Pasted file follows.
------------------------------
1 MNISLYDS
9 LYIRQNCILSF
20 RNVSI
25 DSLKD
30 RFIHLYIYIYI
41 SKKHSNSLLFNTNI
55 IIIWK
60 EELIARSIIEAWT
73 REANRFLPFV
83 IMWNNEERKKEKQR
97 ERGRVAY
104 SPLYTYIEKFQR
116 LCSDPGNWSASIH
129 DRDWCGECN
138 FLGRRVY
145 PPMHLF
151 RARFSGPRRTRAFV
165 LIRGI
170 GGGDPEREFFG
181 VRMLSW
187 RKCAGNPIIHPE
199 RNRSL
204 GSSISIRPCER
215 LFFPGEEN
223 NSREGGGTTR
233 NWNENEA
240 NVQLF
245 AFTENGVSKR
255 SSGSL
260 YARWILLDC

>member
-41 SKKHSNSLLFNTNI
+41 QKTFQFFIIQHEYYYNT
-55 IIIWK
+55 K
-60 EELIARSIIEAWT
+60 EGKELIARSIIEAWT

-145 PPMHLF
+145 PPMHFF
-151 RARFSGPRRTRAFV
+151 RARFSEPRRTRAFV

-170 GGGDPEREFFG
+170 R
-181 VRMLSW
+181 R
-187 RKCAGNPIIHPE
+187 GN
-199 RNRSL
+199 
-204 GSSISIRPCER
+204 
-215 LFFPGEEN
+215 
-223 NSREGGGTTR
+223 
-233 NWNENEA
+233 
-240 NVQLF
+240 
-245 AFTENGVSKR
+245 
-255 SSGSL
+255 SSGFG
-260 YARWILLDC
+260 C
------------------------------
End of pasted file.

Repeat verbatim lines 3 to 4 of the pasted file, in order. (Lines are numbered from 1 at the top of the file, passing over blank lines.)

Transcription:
20 RNVSI
25 DSLKD